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Every morning, I wrap my hijab—the headscarf worn by Muslim women—around my head. Just as my skin tone and features mark my ethnic origin as Pakistani, my headscarf marks my religious identity as Muslim. Combined, they make me other in the landscape of America.
Though I’ve always been proud of my identity and its visibility, there’s no denying how scary it can be. Two years ago, terror overtook Muslim communities after the horrific shooting in North Carolina. Last year, an attacker repeatedly struck two Muslim women who were simply pushing their children in strollers on the streets of New York City. This summer, a 17 year old Muslim girl was assaulted and killed after leaving her mosque during the holy month of Ramadan.
Being other means being inundated with these news stories, even as the media hesitates to label them as hate crimes. It also means having your own experiences to supplement the narrative.
I was lucky to be in an accepting community, but I still experienced my fair share of the casual racism that comes with being a person of color in America. It would range from friends telling me, “You don’t even look brown!”, because of my fairer skin (like that was supposed to be a compliment) to total strangers saying that I would end up joining the Islamic State after high school (sorry to disappoint, but I ended up at Harvard instead).
I often felt like all people saw was a brown girl with a scarf on her head. I was tired of small talk revolving around President Donald Trump’s planned ban of Muslims or my opinion on Malala Yousafzai. I hated being on edge, always afraid that my actions would lend support to a Muslim stereotype, tired of having to navigate an identity defined by others.
It seemed like all my otherness brought me was microaggressions and stereotyping. It wasn’t until I came to Harvard, over a year ago now, that I started to realize how much joy it brought me too.
It happened on a Thursday, first semester of freshman year. I was on my way to office hours, when, in the quest for directions, I came across a security guard. We exchanged pleasantries, but then he said something that stopped me.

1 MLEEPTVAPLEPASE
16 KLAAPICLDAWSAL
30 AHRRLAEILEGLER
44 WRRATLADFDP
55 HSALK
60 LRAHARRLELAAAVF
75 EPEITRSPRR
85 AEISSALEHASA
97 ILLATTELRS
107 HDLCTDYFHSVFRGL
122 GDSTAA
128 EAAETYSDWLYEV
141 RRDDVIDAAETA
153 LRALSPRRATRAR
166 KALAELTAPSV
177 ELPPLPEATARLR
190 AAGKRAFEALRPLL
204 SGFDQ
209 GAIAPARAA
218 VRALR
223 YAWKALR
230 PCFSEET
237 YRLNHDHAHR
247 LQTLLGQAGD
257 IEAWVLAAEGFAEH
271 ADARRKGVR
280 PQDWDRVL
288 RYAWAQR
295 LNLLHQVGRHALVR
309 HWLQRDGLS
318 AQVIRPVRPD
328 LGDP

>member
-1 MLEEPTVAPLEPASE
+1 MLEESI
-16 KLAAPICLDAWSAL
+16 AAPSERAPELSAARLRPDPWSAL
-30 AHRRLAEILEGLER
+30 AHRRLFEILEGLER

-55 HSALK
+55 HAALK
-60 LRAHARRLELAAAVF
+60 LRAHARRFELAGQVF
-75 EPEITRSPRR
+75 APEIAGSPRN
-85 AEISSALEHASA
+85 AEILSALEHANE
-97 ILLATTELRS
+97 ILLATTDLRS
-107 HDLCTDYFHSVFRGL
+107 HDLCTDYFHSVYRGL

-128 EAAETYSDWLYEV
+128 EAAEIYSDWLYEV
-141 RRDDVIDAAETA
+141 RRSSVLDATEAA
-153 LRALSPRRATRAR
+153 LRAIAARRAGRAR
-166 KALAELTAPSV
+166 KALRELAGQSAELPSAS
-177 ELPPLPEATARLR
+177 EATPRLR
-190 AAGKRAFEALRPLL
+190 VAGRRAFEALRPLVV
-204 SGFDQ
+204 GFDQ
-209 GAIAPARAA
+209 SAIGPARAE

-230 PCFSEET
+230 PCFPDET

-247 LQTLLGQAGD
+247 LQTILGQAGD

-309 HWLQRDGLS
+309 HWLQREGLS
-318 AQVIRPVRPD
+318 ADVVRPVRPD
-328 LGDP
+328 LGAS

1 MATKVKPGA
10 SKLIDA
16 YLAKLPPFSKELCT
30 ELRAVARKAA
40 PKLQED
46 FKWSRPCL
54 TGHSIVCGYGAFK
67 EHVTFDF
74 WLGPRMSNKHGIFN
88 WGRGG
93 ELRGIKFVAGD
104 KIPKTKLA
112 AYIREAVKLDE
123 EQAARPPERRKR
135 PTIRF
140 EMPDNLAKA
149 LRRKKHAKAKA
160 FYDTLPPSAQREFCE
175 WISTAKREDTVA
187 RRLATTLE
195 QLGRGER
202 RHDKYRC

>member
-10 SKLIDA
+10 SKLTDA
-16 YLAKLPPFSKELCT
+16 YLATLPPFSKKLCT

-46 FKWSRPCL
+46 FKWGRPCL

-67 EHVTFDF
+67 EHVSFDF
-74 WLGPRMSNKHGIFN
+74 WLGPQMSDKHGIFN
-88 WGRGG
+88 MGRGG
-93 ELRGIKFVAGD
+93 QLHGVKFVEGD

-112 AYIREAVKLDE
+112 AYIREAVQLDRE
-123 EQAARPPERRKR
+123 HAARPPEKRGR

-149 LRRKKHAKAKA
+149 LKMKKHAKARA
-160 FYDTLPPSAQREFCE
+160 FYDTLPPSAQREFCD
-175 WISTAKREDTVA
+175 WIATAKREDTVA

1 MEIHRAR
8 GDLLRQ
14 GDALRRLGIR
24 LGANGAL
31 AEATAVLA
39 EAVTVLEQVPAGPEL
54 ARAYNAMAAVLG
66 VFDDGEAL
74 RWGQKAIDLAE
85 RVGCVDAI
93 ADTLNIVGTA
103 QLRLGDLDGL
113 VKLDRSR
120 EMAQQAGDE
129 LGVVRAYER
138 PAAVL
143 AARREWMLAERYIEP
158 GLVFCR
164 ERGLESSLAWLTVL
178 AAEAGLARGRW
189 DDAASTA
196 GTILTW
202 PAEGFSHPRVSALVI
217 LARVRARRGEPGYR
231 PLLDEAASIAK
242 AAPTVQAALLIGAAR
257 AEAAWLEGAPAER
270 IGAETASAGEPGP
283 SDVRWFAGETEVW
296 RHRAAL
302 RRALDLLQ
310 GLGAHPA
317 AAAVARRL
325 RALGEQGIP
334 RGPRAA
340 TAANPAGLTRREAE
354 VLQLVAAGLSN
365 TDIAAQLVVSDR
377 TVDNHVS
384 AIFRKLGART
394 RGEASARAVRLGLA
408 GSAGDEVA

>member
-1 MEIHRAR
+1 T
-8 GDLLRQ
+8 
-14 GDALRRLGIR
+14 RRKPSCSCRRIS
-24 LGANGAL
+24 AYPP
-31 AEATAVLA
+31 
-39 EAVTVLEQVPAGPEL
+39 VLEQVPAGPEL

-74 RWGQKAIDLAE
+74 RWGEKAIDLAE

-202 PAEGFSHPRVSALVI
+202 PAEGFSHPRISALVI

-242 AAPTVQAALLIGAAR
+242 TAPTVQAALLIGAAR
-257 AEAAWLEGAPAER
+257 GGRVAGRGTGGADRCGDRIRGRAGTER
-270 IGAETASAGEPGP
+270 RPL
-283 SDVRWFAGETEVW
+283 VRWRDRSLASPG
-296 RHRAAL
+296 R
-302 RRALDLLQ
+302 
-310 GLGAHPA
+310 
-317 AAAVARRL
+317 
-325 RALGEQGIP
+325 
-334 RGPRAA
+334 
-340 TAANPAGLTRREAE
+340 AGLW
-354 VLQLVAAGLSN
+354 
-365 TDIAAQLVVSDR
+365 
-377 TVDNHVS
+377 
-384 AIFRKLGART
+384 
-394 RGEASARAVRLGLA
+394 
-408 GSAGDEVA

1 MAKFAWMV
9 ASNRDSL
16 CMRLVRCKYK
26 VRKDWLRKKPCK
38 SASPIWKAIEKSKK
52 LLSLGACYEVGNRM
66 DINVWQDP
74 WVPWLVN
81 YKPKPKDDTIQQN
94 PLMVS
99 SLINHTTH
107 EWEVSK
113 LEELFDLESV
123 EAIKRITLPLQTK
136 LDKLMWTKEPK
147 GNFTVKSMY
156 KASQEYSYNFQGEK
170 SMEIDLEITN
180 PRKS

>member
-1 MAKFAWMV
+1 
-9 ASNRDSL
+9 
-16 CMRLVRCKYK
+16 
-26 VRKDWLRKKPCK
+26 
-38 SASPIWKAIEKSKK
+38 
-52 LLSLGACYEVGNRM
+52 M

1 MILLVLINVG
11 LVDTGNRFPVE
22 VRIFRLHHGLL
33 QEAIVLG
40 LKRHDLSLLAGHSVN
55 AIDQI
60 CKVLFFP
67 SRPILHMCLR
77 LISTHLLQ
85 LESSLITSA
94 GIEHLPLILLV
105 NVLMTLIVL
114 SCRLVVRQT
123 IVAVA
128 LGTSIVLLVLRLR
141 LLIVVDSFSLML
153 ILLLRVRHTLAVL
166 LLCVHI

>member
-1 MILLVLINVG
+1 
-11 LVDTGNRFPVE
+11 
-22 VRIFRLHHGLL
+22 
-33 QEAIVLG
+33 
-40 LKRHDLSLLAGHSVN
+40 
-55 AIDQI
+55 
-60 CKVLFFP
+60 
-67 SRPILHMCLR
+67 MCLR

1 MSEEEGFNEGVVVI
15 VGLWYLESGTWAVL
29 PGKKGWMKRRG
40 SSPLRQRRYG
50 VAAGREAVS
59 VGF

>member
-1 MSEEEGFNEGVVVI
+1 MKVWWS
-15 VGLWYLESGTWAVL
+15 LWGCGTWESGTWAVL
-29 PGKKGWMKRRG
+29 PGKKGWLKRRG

“Aap kahaan se hain?”
The words, which translate to, “Where are you from?”, were spoken in Urdu, the native language of my parents. Since Urdu was the first language I learned (I couldn’t even speak English until I was three years old), I was thrilled to hear it so unexpectedly.
We had a short conversation—three, maybe four minutes, all in Urdu. I told him about my background and asked about his, and that one interaction made me feel more at home at Harvard than I had felt so far.
I walked into office hours with the most ridiculous smile on my face. And as I giddily related the incident to my parents that night, I started to wonder: How many times has my visible identity brought me in contact with more than casual racism and cringe worthy encounters?
How many times has it brought me joy?
And I realized then how much the little things matter. When I started to wear hijab, I received so many compliments on my colorful scarves—compliments that meant the world to me back then and that still brighten my day now. Walking down the streets of Harvard Square, I’ve had countless strangers say “salaam,” the Islamic greeting, to me—a single word that brings me so much peace. And whenever I have a happenstance conversation in Urdu, whether in a lecture hall or a restaurant, I feel lighter.
Every single one of these interactions was and is joyful. Every single one of them makes me feel a little less other, a little more at home in my surroundings and in my own skin.
The thing is, I’ve never been allowed to see my identity in that way. The discourse is always defensive—dominated by stories of discrimination and feelings of fear. With the rise of post-9/11 Islamophobia, I understand why. The fear and the worry and the pain is real, and so I put my fists up too. After all, in these very pages, I’ve spent the last semester exploring the nuances of my experience, the difficulties of expressing my identity, and the constant shrinking that is forced upon me. I know the weight of being other all too well.
But even as I become more and more wary, constantly aware of the racist remarks around the corner, I know that I must continue to cherish the vibrant beauty that is my identity. These sudden moments of softness, moments that I’ve rediscovered here at Harvard, have reminded me to do that again. These moments show me that maybe I’m not always as other as I feel. That I am not so alone. These moments make my hijab home.
So here’s to honoring my otherness in all its complexity, joy included. And here’s to spending the following days and months and years finding and cherishing those moments of beauty.
Shireen Younus ’20 is a Crimson Editorial editor in Pforzheimer House. Her column appears on alternate Thursdays.
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